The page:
You may find aphids, caterpillars, Japanese beetles, thrips, leafhoppers, borers, and the cherry fruit fly on your cherry trees. You can use a product like a general fruit and nut orchard spray, or natural methods such as horticultural oils or neem oil to control them all.
Also consider making your own natural disease and pest control spray with benign materials. Mix 1 tablespoon of baking soda, 1/2 teaspoon of a mild dish detergent, and 2 1/2 tablespoons of olive oil in a gallon of water to make a solution that will repel all kinds of bugs and serve as a fungicide. Shake it well in your bottle before spraying and repeat every week for it to be continuously effective.
Here’s what to look for to spot damage from these pests.
Look for tiny, pinhead-sized insects, varying in color. They will cluster on stems and under leaves. You may spot leaves that curl, thicken, and die. Aphids also produce a sticky residue called honeydew that attracts other insects such as ants.
Cherry Fruit Fly
Adults look like houseflies but smaller. Larvae are yellowish-white grubs. You can use traps for luring adults. Look for small, pinpoint sting marks visible on fruit surfaces. Eggs are laid under the skin, and hatched larvae tunnel.
There are many types of moths that attack cherry trees. Look for larvae that are pinkish-white with a red-brown head, about 1/2 inch long. Pheromone traps can be used to trap adult moths.
Look for damage to vegetative growth which, if left untreated, will eventually infest fruit. Larvae tunnel in through the stem and often exit near the pit.
There are many types of borers you may encounter. Adults are small brown beetles that may target the graft location in young trees for laying eggs. You may also see damaged, sunken areas. Look for a thick, gummy sap leaking from round holes on the trunk or in a crotch. Grubs hatch and tunnel through the trunk, eventually killing the tree. Grubs have horseshoe-shaped heads and cream-colored bodies. They are difficult to control once a tree is infested.
Preventative spraying (including the ground around the roots) is a strong defense, but the only effective spray is chemical. You may also use a fine wire to pierce, mash, or dig grubs out. Traps can be used to lure adults, as long as you remove the traps from the site and burn after trapping.
Contact your local county Cooperative Extension Service for further advice.
Adult beetles with their metallic green shells skeletonize leaves. Larvae are cream-colored grubs that feed on turf roots. Turf pest control products may reduce grubs, and traps can be used to lure adults.
Otherwise, knock beetles into a jar of soapy water or use a natural garden dust to control.
These are small, slender-winged insects of various colors that are usually found underneath leaves. You will see slowed new growth with leaves that become whitened, stippled, or mottled. Leaf tips may wither and die. Leafhoppers carry diseases between plants and trees, which may be worse than damage caused directly.
Remove webbed foliage by hand and keep the area free of weeds and debris, or spray.
These are pinpoint-sized insects in many colors. They are often found on the undersides of leaves. Look for a bronze appearance of leaves, or silken webbing in severe infestations. They are common after droughts.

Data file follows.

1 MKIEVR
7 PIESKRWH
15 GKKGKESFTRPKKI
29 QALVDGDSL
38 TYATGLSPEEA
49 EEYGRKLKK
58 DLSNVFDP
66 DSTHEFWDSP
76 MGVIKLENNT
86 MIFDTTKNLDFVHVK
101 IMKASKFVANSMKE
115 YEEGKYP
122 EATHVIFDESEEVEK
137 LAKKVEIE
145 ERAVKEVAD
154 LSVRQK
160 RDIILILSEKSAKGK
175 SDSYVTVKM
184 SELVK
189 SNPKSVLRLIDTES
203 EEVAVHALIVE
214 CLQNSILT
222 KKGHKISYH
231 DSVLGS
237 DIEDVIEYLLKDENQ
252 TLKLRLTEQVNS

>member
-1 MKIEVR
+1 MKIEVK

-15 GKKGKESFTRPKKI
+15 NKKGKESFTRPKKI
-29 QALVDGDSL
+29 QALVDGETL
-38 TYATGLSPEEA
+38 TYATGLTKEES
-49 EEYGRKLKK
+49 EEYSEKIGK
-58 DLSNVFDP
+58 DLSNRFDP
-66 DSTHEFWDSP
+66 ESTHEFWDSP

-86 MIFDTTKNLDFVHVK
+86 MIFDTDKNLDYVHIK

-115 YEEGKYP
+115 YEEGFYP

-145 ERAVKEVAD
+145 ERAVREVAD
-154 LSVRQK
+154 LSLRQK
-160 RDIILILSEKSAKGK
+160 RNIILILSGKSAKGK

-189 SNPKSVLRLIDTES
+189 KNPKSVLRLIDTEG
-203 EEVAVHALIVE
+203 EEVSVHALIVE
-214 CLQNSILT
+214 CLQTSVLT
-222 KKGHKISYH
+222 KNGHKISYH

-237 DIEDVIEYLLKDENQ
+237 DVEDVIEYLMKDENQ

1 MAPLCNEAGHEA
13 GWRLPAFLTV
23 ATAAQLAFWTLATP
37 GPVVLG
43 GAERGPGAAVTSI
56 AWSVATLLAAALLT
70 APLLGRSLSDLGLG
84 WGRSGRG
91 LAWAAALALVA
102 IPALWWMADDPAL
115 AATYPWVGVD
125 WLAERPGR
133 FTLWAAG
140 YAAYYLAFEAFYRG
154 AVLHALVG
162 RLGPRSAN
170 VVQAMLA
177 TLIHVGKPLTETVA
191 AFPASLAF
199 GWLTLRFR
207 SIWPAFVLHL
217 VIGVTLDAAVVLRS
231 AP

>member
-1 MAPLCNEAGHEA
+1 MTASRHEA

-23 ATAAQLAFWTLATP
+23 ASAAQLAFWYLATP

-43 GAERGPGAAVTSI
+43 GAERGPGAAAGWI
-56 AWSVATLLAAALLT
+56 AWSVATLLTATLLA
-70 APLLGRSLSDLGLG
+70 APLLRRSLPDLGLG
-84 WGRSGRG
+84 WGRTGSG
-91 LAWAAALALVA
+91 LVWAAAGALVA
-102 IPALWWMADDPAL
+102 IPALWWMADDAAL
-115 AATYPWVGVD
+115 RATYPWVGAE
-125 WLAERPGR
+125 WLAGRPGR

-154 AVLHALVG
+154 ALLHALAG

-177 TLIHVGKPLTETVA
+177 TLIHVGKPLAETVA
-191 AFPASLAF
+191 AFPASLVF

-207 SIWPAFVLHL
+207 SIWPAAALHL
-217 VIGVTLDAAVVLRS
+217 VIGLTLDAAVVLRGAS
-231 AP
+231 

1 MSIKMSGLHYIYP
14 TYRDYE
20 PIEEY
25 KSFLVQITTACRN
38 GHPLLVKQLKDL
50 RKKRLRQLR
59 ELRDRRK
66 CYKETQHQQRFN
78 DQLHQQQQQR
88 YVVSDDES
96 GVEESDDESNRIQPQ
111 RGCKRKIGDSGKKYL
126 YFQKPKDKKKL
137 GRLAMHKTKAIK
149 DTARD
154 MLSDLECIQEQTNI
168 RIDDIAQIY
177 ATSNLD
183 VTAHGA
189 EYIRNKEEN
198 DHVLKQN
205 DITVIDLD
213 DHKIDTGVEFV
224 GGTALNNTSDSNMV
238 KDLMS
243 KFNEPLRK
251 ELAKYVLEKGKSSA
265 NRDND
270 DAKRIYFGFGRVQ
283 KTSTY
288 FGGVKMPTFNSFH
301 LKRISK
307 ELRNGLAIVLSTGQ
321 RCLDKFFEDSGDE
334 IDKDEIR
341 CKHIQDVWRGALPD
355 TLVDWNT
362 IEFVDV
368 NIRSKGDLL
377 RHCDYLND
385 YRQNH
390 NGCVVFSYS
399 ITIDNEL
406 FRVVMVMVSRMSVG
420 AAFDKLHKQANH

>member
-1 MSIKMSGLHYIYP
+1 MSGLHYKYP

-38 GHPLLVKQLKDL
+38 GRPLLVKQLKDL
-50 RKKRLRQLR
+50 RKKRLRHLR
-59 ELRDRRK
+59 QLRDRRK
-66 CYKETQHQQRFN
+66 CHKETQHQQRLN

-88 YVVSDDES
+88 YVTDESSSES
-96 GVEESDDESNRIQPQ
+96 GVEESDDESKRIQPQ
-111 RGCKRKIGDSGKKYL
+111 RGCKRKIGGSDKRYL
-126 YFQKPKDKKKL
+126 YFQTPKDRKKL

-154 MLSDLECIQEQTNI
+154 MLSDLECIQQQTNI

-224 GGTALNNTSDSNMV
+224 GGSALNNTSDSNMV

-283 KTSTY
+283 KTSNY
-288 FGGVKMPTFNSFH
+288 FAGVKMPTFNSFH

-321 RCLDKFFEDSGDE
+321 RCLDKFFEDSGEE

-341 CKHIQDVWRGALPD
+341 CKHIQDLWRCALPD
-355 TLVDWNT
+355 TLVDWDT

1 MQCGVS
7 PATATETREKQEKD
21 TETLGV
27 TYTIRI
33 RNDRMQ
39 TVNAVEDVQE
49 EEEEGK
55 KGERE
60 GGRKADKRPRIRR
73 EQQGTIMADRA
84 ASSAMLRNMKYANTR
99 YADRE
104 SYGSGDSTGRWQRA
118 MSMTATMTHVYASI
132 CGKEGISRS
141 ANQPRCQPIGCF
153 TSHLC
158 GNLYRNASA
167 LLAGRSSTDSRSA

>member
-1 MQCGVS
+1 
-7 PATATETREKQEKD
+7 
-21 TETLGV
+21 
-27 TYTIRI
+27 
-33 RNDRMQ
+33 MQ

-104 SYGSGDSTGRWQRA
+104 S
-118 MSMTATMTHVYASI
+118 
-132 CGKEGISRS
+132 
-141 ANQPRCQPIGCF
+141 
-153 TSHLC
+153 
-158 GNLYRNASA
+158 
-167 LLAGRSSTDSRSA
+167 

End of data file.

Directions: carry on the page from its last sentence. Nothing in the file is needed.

You will see small hard, circular, scaly raised bumps with yellow centers on the bark of young twigs or fruit.
Tarnished Plant Bug
Look for yellowish-brown, winged insects that may have black spots or red stripes. They inject toxins into buds and shoots, causing stunted growth and sunken areas or fruit.
Adults are moths. Caterpillars are a hairy, grayish-brown with cream-colored spots or stripes down the back. They encase large areas in webbing and feed on enclosed leaves. Remove webs with a rake and burn, or spray.
These are tiny, fringe-winged insects ranging from 1/25 inch to 1/8 inch long. Nymphs are pale yellow and highly active. Adults are black or yellow-brown, perhaps with red, black, or white markings.
Look for signs of feeding on vegetation, with a deformed appearance or discoloration.
A word about birds
Birds will be a major issue with your cherry tree—as in dining on your growing cherries morning, noon, and night! The traditional way to combat birds is to drape bird netting over your trees.
However, you should be ready for the inevitable: Birds and squirrels will get caught in the netting and die. No one really relishes retrieving dead wildlife from their trees.
Therefore, consider some of these alternatives if you prefer:
- Tie reflective tape to branches to distract and disorient birds
- Use a dummy owl/hawk and move its location daily
- Eliminate insects on the branches to deter birds
- Install a birdhouse to attract the predatory kestrel
- Plant wildflowers like echinacea and rudbeckia to give birds an easier meal
No single method works better than the others, so you should probably try swapping preventive measures or using more than one at a time to keep the birds from your cherries.
If you do decide to use bird netting, only install it just before fruit begins to appear on your trees. Otherwise, the birds have time to learn how to get inside anyway.
Do pests attack your cherry trees every year? How do you handle removing them—and even preventing them in the first place? Please tell us how you treat your cherry trees to avoid pests.